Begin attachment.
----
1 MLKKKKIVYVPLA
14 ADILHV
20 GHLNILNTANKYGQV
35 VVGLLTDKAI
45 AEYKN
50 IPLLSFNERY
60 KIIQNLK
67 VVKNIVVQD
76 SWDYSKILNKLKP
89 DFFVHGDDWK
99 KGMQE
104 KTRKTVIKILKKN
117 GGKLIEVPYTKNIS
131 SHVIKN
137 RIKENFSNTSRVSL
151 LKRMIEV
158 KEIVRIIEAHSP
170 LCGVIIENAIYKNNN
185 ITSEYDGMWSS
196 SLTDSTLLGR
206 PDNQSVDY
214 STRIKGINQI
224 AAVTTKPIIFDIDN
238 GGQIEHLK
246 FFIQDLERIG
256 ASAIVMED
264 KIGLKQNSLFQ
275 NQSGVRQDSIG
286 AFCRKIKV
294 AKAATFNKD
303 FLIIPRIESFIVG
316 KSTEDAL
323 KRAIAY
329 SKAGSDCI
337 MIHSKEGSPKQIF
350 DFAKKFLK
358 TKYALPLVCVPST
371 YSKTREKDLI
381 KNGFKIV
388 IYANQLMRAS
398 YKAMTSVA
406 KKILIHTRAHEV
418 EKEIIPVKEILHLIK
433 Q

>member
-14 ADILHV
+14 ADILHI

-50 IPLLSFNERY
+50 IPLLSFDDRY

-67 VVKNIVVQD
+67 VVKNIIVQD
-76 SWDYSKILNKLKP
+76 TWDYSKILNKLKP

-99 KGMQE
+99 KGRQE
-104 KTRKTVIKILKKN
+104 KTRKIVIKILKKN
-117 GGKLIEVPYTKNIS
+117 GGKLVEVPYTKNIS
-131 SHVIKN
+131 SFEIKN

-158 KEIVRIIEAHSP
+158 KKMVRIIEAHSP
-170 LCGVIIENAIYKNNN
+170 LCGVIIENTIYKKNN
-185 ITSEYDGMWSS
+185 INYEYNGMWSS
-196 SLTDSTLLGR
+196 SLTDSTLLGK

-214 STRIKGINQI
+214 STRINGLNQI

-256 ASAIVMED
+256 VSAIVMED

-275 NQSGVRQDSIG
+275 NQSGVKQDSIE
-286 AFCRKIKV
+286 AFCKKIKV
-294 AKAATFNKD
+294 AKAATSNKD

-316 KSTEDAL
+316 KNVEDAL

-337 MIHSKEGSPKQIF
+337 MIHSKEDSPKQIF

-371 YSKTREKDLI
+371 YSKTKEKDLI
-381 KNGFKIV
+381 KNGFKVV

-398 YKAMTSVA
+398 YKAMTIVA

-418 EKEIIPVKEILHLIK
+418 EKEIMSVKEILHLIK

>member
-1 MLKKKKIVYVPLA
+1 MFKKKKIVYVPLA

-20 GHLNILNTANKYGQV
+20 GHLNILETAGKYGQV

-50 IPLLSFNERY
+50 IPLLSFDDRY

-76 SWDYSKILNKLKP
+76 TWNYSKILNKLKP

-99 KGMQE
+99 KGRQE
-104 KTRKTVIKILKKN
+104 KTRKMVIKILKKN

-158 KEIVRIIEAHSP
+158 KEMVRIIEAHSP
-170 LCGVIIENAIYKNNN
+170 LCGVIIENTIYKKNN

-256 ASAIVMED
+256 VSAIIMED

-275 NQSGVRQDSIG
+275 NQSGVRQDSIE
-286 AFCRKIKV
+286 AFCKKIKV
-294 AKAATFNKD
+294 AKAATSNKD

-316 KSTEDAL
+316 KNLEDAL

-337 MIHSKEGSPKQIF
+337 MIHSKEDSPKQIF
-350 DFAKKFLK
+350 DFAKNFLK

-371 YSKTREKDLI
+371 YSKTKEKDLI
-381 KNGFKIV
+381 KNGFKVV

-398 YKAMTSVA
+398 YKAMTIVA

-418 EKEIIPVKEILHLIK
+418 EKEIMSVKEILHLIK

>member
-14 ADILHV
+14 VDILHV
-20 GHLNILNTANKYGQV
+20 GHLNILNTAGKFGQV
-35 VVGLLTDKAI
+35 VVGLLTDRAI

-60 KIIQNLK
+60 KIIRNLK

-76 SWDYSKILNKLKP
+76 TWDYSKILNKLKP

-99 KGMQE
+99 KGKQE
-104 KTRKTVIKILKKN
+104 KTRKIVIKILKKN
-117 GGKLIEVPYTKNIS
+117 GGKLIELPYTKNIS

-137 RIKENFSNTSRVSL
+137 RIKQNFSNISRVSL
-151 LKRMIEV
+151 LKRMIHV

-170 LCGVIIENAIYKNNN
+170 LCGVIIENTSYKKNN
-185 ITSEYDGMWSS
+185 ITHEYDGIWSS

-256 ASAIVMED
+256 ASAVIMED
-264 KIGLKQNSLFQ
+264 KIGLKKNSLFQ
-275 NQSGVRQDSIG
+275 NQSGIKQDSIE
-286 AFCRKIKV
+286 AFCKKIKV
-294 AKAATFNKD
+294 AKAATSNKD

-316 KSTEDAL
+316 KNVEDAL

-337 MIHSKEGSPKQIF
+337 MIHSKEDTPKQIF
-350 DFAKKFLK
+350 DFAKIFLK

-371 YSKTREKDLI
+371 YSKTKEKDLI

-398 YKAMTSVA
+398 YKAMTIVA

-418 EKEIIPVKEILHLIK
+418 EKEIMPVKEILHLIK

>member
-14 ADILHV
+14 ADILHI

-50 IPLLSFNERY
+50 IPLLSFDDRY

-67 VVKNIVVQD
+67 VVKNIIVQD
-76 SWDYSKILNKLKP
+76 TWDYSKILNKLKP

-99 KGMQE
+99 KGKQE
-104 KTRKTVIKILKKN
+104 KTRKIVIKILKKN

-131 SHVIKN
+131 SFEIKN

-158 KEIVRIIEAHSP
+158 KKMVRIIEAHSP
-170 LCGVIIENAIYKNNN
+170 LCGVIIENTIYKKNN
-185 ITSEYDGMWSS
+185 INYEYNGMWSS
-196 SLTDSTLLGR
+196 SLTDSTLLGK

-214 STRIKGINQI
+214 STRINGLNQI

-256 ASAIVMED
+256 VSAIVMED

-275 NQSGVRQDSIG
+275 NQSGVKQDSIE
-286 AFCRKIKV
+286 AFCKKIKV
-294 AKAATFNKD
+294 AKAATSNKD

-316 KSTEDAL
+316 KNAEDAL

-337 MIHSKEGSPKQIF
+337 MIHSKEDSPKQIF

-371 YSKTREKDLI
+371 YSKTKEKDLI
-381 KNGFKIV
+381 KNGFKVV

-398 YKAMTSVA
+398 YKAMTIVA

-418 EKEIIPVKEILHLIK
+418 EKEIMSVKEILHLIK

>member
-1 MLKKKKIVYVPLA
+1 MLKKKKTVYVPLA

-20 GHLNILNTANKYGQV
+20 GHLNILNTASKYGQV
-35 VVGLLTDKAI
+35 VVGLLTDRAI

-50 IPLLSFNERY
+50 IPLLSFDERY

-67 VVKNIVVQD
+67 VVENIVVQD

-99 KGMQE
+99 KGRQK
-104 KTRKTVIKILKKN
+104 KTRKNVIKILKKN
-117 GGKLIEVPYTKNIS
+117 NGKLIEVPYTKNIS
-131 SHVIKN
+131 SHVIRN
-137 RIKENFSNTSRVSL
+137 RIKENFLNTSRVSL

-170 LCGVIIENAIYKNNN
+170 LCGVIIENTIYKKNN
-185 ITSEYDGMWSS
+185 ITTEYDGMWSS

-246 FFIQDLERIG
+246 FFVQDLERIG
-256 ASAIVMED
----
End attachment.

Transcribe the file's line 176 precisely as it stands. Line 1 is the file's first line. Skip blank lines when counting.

-418 EKEIIPVKEILHLIK